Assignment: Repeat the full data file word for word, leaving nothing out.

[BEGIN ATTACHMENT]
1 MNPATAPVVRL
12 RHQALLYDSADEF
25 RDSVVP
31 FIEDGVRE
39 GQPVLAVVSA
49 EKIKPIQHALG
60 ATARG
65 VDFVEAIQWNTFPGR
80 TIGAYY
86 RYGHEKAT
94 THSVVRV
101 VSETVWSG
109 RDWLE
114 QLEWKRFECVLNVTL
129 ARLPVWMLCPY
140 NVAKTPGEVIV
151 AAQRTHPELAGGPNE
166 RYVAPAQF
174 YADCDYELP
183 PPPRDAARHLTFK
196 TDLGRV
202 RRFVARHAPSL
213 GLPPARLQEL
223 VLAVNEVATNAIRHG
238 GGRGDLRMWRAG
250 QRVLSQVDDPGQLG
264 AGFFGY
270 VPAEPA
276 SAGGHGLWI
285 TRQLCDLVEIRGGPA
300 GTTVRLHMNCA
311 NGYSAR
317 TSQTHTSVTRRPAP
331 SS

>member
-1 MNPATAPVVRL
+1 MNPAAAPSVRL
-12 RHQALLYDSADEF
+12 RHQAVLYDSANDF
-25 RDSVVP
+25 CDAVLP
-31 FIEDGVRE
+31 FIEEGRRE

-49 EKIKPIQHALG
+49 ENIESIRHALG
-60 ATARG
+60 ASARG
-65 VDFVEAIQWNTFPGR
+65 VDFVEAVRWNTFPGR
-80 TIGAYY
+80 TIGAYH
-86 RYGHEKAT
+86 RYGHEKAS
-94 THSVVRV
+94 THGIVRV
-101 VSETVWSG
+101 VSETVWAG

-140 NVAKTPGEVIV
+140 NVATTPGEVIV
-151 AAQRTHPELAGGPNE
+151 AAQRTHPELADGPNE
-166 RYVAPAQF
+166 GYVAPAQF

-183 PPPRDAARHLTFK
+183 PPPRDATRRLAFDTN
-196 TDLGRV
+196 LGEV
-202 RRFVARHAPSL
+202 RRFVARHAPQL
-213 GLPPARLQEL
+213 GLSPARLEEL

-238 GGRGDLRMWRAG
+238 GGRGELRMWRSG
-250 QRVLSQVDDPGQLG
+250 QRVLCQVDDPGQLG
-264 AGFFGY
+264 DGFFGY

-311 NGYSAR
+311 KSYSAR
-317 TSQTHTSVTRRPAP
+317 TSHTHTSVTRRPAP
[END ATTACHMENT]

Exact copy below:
1 MNPATAPVVRL
12 RHQALLYDSADEF
25 RDSVVP
31 FIEDGVRE
39 GQPVLAVVSA
49 EKIKPIQHALG
60 ATARG
65 VDFVEAIQWNTFPGR
80 TIGAYY
86 RYGHEKAT
94 THSVVRV
101 VSETVWSG
109 RDWLE
114 QLEWKRFECVLNVTL
129 ARLPVWMLCPY
140 NVAKTPGEVIV
151 AAQRTHPELAGGPNE
166 RYVAPAQF
174 YADCDYELP
183 PPPRDAARHLTFK
196 TDLGRV
202 RRFVARHAPSL
213 GLPPARLQEL
223 VLAVNEVATNAIRHG
238 GGRGDLRMWRAG
250 QRVLSQVDDPGQLG
264 AGFFGY
270 VPAEPA
276 SAGGHGLWI
285 TRQLCDLVEIRGGPA
300 GTTVRLHMNCA
311 NGYSAR
317 TSQTHTSVTRRPAP
331 SS

>member
-1 MNPATAPVVRL
+1 MNPAAAPSVRL
-12 RHQALLYDSADEF
+12 RHQAVLYDSANDF
-25 RDSVVP
+25 CDAVLP
-31 FIEDGVRE
+31 FIEEGRRE

-49 EKIKPIQHALG
+49 ENIESIRHALG
-60 ATARG
+60 ASARG
-65 VDFVEAIQWNTFPGR
+65 VDFVEAVRWNTFPGR
-80 TIGAYY
+80 TIGAYH
-86 RYGHEKAT
+86 RYGHEKAS
-94 THSVVRV
+94 THGIVRV
-101 VSETVWSG
+101 VSETVWAG

-140 NVAKTPGEVIV
+140 NVATTPGEVIV
-151 AAQRTHPELAGGPNE
+151 AAQRTHPELADGPNE
-166 RYVAPAQF
+166 GYVAPAQF

-183 PPPRDAARHLTFK
+183 PPPRDATRRLAFDTN
-196 TDLGRV
+196 LGEV
-202 RRFVARHAPSL
+202 RRFVARHAPQL
-213 GLPPARLQEL
+213 GLSPARLEEL

-238 GGRGDLRMWRAG
+238 GGRGELRMWRSG
-250 QRVLSQVDDPGQLG
+250 QRVLCQVDDPGQLG
-264 AGFFGY
+264 DGFFGY

-311 NGYSAR
+311 KSYSAR
-317 TSQTHTSVTRRPAP
+317 TSHTHTSVTRRPAP